The Black Pits is a new adventure that starts when a group of 6 adventurers (all of which you can select/create) wake up in a dark dungeon. You quickly realize you've been taken prisoner and your captor wants you to fight in an arena. You have no chance but to do what your new master tells you. You're given some money to buy some starting equipment for your characters. After you've purchased everything you need, it's time to start fighting in the arena. After each victorious battle your characters gain experience and some extra money. The battles get tougher and tougher as you keep winning them and you'll eventually unlock the Tier battles which are one of the most hardest fights you'll ever fight in this game. There's also a story hidden in here somewhere but I didn't notice it since I kept dying in the Tier battles. I guess I should have selected a cleric in my party...
The multiplayer also received a facelift. Although unavailable at the time this review was written, the new Enhanced Edition features an in-game multiplayer browser that allows you to easily see the ongoing games and easily join them. No more messing around with IP addresses or posting them on public discussions hoping for someone to connect (an efficient way to test your firewall also). The game also features new original score composed by Sam Hulick (best known for his work in the Mass Effect trilogy).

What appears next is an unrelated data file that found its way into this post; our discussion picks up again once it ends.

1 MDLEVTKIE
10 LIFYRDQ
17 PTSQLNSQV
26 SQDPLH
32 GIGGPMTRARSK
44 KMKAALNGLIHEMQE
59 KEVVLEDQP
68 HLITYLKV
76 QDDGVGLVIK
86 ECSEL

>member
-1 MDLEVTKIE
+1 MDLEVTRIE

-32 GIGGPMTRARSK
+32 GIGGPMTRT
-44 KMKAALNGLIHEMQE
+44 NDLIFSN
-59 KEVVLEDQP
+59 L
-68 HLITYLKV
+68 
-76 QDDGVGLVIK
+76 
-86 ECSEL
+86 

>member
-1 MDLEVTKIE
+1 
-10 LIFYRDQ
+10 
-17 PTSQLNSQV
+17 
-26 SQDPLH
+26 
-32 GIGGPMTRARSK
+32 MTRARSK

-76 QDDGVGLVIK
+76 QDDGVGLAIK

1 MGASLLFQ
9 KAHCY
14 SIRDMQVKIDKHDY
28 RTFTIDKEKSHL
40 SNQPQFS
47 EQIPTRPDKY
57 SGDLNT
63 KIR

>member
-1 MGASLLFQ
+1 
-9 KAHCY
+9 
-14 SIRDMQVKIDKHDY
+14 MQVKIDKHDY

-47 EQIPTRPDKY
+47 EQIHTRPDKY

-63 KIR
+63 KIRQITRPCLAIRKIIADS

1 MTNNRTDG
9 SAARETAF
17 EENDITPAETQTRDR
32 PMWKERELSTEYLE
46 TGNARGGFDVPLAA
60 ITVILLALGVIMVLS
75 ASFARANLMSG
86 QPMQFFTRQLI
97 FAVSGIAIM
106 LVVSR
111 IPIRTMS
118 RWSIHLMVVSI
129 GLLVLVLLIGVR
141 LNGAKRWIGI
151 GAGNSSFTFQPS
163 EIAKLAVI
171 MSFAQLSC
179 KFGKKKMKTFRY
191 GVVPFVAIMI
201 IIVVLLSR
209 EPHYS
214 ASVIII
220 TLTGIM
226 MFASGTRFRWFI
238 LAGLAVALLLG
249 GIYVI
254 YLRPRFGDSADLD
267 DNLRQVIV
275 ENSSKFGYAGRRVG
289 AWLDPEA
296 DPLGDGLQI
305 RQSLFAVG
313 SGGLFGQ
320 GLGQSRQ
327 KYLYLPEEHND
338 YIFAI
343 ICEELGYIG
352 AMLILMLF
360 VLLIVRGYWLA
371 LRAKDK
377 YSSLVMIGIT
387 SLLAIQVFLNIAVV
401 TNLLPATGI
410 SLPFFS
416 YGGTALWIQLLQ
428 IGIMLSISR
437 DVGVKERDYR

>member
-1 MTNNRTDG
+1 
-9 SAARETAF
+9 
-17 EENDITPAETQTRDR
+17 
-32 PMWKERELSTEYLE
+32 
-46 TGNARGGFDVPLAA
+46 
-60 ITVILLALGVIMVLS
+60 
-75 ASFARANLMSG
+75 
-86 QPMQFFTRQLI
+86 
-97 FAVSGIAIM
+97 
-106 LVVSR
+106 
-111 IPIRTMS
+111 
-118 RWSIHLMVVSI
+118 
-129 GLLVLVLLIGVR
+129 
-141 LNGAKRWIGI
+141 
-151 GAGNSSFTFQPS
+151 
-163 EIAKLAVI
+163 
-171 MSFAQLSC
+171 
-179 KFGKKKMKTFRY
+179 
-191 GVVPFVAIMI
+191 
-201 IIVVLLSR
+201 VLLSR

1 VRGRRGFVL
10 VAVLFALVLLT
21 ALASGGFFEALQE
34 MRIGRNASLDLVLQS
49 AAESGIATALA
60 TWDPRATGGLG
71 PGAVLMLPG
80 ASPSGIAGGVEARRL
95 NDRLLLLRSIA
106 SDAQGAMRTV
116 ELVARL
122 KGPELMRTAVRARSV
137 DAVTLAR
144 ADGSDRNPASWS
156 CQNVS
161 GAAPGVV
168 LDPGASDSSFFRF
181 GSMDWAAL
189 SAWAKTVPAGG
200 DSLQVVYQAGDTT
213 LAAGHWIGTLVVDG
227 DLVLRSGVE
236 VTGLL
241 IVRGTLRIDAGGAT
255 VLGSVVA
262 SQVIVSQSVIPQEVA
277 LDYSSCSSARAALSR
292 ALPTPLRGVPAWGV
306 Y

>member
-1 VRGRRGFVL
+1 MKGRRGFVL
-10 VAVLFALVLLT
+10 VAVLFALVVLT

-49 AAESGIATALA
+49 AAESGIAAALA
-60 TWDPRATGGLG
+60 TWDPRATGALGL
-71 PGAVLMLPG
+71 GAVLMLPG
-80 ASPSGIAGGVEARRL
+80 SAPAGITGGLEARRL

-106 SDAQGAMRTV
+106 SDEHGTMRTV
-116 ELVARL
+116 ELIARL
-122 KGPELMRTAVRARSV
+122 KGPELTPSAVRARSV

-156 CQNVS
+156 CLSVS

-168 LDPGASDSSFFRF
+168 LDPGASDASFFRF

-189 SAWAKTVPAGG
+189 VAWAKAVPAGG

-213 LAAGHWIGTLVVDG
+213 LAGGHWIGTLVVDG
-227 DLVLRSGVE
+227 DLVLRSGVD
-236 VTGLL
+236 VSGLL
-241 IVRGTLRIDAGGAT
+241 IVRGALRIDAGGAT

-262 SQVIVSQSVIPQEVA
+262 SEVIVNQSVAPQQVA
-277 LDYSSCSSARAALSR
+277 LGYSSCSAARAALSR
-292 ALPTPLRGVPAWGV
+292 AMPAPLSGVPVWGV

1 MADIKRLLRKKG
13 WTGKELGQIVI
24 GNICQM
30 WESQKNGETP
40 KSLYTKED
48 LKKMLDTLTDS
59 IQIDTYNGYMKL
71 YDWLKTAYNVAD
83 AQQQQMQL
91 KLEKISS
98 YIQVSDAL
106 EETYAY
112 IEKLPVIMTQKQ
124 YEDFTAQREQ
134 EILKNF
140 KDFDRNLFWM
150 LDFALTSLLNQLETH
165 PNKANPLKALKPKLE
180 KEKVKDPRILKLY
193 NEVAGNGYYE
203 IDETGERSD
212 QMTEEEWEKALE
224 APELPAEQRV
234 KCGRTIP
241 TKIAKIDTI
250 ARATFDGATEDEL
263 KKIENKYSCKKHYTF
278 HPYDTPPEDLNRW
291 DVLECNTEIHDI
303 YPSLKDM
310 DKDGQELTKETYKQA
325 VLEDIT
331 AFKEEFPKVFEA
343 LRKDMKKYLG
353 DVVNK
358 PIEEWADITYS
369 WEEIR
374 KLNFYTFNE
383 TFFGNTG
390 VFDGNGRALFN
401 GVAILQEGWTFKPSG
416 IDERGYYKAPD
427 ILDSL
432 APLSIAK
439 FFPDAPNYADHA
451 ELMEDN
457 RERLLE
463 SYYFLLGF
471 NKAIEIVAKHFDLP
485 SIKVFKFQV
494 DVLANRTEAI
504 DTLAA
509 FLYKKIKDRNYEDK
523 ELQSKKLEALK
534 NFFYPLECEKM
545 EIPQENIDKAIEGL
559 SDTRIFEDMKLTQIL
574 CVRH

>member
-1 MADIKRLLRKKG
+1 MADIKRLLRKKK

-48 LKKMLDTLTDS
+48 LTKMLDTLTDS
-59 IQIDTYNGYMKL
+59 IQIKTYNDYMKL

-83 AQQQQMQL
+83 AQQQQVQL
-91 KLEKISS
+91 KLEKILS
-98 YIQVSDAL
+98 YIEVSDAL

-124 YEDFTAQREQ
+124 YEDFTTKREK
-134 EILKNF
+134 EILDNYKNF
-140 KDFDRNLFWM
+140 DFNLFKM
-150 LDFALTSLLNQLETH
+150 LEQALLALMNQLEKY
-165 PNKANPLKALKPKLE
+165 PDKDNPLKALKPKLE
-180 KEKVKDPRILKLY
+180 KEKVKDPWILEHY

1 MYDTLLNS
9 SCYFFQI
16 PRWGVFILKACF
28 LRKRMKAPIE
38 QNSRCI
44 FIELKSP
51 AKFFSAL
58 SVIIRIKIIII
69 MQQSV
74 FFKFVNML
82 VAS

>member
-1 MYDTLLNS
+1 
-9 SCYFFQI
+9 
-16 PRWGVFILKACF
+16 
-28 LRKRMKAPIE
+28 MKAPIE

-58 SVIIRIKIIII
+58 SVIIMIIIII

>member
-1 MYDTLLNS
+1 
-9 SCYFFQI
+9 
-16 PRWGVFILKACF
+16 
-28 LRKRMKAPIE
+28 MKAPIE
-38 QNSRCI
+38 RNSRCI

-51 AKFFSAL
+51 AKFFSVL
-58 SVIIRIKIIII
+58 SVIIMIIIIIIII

In these days of ready-chewed games that almost automatically play themselves to the finish, Baldur's Gate Enhanced Edition feels suprisingly fresh. No artificial markers showing where to go, no one giving you automated hints when you stand around for 5 seconds and more importantly, no worries about your rig being unable to play the game. The new additions feel a bit unnecessary but especially new players should appreciate the lowered difficulty level along with the tutorial. Veterans of the original game should be pleased also; I enjoyed the game a lot and the new tweaks made the game feel as it should've been. Hours and hours worth of content, good optimization and low price ensure I can recommend the game to anyone who isn't afraid to read a lot of dialogue or who's eyesight hasn't been spoiled by today's graphics. Just be prepared to say goodbye to any social life you might have once you get inside the story. You have been warned.